A little over 60 days ago, I wrote here about young Rory McIlroy’s improbable choke job on Sunday at the Master’s. That day, McIlroy entered the competition with a 4-shot lead only to shoot an 80 en route to a 15th place finish. I concluded that piece by saying, “Time will tell whether McIlroy becomes Jean Van de Velde or Greg Norman. One of the great lessons of sports is that it’s not how many times one falls, but how many times he gets back up.”
It didn’t take Rory much time to get back up. Yesterday, McIlroy capped off a dominating performance by winning the US Open at Congressional in Washington, D.C. It was never in doubt as McIlroy led nearly wire-to-wire. His 8-stroke margin of victory is second only to Tiger Woods’ 15 stroke victory at Pebble Beach in 2000. With this victory, McIlroy not only has solidified his position as golf’s next superstar and likely heir to Tiger’s crown, but more importantly, Rory showed us all how to properly respond to failure: win.
Another celebrated sports star, Lebron James of the Miami Heat, is sitting in McIlroy’s former position right now. While James shot at redemption will have to wait for a year (maybe more if there’s a lockout), Lebron now has a blueprint for how professional athletes successfully pick themselves up after a colossal failure.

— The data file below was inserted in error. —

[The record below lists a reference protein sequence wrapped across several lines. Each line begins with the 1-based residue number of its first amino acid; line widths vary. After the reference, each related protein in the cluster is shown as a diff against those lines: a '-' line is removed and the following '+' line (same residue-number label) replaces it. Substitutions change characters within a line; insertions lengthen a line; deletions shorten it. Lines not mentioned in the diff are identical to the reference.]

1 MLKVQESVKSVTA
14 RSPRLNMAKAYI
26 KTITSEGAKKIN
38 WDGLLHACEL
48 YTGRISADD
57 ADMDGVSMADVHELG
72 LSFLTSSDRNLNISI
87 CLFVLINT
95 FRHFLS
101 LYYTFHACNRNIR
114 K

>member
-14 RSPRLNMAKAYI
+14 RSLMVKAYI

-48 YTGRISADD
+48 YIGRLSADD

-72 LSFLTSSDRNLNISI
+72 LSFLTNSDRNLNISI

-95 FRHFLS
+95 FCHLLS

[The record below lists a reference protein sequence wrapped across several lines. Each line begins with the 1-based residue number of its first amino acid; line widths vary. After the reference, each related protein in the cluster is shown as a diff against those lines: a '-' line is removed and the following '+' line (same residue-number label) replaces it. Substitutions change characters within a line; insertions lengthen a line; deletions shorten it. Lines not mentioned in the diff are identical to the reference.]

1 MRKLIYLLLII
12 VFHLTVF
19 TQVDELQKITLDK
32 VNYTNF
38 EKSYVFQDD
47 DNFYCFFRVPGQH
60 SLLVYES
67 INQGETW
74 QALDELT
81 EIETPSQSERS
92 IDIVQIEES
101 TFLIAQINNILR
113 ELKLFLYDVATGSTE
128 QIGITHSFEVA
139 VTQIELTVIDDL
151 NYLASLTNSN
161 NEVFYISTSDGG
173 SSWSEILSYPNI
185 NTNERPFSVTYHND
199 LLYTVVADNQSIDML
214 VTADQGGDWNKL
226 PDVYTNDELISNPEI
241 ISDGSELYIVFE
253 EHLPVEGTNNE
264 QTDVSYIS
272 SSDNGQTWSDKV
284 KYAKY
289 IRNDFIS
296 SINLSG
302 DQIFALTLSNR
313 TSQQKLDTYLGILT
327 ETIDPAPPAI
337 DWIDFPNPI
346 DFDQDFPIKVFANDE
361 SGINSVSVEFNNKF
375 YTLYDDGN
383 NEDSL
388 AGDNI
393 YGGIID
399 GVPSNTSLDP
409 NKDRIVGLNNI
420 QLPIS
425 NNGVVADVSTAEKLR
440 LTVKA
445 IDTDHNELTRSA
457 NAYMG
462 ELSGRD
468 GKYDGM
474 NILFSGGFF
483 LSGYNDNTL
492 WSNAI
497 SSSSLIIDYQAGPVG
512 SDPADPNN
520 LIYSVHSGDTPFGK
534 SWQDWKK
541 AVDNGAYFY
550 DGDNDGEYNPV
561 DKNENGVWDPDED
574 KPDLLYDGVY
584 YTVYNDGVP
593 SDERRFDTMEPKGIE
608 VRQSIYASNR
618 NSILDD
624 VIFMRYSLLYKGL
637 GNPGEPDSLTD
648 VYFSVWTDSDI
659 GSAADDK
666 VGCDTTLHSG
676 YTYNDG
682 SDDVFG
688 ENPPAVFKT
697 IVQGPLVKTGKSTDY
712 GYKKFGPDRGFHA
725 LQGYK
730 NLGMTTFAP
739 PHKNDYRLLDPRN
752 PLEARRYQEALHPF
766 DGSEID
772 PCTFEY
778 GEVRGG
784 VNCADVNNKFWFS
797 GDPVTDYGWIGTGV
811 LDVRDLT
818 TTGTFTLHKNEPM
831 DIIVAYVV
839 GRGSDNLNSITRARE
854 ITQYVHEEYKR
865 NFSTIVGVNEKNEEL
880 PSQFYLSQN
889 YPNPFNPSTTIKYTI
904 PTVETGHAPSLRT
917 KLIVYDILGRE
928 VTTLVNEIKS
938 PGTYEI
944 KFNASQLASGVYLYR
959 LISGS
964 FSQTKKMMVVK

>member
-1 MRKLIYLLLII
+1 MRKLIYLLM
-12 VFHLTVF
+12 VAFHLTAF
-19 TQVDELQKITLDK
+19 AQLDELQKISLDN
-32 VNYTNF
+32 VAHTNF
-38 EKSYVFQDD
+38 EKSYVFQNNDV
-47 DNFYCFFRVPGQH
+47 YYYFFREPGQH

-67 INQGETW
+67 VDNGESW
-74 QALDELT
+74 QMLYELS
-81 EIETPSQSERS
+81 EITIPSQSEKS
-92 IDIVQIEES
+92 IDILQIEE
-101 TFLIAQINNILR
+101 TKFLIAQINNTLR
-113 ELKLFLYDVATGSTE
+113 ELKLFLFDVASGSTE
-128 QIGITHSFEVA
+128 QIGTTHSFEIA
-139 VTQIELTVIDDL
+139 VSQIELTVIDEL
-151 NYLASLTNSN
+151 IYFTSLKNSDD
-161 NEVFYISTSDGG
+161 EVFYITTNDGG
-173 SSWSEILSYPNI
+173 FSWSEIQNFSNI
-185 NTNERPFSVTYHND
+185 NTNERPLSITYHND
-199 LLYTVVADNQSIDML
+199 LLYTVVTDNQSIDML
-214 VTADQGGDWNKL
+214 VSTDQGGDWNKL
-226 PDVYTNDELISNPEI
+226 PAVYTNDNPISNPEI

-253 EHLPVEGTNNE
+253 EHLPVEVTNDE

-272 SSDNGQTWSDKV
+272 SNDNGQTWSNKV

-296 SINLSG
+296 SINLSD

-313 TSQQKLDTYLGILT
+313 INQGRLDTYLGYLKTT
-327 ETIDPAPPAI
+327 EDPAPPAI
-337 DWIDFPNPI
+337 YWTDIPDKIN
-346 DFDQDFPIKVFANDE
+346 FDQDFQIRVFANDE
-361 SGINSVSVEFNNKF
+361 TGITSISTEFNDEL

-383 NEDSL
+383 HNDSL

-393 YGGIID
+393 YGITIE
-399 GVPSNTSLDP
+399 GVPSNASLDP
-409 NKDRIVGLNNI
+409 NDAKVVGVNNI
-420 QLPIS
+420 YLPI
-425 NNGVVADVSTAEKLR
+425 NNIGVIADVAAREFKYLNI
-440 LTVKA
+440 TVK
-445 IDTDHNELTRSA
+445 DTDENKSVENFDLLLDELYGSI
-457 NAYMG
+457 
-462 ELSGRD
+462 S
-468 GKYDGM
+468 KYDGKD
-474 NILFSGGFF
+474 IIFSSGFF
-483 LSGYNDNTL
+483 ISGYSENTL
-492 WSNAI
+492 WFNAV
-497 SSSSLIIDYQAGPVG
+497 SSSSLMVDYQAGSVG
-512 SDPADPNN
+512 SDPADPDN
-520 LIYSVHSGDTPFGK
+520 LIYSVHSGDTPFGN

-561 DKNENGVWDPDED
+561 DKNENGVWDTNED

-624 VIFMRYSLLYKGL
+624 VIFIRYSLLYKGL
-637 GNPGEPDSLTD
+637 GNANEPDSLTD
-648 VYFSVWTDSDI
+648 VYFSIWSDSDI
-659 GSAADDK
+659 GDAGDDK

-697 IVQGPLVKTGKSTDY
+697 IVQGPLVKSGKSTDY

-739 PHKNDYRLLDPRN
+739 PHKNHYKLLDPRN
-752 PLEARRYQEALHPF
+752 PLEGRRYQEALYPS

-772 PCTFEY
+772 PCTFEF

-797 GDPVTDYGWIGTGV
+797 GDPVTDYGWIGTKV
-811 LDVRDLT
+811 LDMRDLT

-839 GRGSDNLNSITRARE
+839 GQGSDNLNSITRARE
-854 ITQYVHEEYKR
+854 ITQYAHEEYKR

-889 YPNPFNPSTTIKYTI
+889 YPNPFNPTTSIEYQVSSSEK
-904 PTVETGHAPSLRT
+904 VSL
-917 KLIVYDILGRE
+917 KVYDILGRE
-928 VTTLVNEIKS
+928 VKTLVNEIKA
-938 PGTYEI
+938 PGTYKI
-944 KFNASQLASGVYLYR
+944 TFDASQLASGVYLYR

As we watched McIlroy this weekend, we could see that he learned from his past. There were a couple of opportunities where he hit errant tee shots that could very easily have repeated his meltdown by following one mistake with encores. This is especially true at the demanding US Open where wayward golf balls are much more likely to lead to bogeys than with the more forgiving rough at Augusta. On one telling par 5, McIlroy found himself in the first cut of rough. Rather than try to make up this mistake in one shot and perhaps risk more trouble, he humbly laid up, was able to hit a solid third shot and two-putted for par.
The first rule of “holes” is to stop digging. That’s the biggest key to success, not just in sports, but in any venture. In the Master’s, McIlroy compounded his errors by making more mistakes under the pressure. Yesterday, McIlroy stopped the negative processes and initiated a painless recovery, allowing him to finally grab his cup of coffee as “a closer.”
Lebron James should invite Rory McIlroy out for a cup of coffee. Perhaps young Rory could teach King James a thing or two about closing.